With the start of the NCAA basketball tournament days away, small business owners will see their staffers doing less work and spending more time chatting about games and the office pool. And slowing the company's Internet connection by streaming games online.
Although the productivity drop may be annoying, trying to crack the whip and prohibit tournament-related activity may cause resentment and hurt morale, says Bert Brannen, an employment law attorney with Fisher & Phillips in Atlanta.
"Nobody wants to work for a killjoy," he says.
Owners should strive for some middle ground. If they're worried about work getting done, they could permit staffers to watch one or two games in the break room, or schedule coffee breaks to give workers a chance to talk about the tournament.
In return for some lost productivity, owners will have happier workers who feel more of a connection with their employers, Brannen says.
But there are some possible legal pitfalls in letting staffers enjoy some goof-off time during the tournament, he says. If the boss lets NCAA fans have some down time, and they're predominantly men, then female staffers can claim the right to spend time on their interests. And if owners reprimand or discipline women staffers for surfing the Internet or chatting on the phone, they risk having the unequal treatment treated as evidence of sexual discrimination in the event of a workplace lawsuit, Brannen says.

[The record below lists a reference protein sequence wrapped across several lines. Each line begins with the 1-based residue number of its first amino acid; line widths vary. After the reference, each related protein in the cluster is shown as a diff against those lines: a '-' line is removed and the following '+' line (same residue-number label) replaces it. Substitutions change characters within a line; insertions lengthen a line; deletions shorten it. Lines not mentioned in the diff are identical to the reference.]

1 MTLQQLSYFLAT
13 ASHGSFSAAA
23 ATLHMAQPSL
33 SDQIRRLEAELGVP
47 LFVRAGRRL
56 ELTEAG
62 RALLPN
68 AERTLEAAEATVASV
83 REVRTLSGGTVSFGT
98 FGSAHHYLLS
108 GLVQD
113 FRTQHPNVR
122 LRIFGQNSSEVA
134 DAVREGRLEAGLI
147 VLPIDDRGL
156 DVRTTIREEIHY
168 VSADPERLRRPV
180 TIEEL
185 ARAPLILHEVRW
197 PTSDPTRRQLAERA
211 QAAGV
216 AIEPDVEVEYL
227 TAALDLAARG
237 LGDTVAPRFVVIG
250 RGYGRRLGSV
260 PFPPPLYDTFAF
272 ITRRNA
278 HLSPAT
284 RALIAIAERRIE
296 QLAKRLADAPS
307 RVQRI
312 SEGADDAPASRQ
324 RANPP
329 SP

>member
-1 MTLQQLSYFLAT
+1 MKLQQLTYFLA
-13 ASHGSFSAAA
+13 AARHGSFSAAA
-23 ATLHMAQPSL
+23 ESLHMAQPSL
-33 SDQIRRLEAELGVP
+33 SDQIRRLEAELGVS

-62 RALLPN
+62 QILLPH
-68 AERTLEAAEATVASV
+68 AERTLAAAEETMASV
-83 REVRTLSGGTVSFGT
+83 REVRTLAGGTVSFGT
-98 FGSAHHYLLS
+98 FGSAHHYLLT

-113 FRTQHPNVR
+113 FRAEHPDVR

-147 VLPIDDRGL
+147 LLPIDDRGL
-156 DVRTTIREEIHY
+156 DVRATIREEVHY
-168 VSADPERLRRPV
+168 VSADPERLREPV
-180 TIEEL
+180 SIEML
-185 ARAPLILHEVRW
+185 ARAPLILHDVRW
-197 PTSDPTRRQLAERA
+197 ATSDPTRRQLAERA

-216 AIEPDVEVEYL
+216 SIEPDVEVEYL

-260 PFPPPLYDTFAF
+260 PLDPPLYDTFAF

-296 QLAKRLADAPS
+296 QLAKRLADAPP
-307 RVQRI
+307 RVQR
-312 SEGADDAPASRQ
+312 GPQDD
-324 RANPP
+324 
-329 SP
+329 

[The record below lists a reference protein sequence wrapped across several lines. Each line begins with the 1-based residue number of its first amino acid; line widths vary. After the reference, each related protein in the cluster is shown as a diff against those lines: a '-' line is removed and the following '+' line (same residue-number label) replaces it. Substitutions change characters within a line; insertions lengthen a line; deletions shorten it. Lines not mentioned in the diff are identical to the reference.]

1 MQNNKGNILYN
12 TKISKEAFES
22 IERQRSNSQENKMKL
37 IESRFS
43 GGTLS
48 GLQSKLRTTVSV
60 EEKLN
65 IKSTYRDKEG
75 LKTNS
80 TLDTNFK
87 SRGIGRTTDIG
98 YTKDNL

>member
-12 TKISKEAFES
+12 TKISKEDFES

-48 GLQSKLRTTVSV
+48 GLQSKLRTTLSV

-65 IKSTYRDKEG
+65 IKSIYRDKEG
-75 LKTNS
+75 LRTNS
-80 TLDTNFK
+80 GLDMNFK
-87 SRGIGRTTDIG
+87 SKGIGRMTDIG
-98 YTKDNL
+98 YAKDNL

Office pools can also raise issues. They do constitute illegal gambling, although with millions of pools being run in workplaces across the country, the chances of having the police show up are quite low. But if pools are condoned, some workers might expect the boss to be lenient about other less acceptable behavior like sexual harassment that can land a company in legal trouble, Brannen says.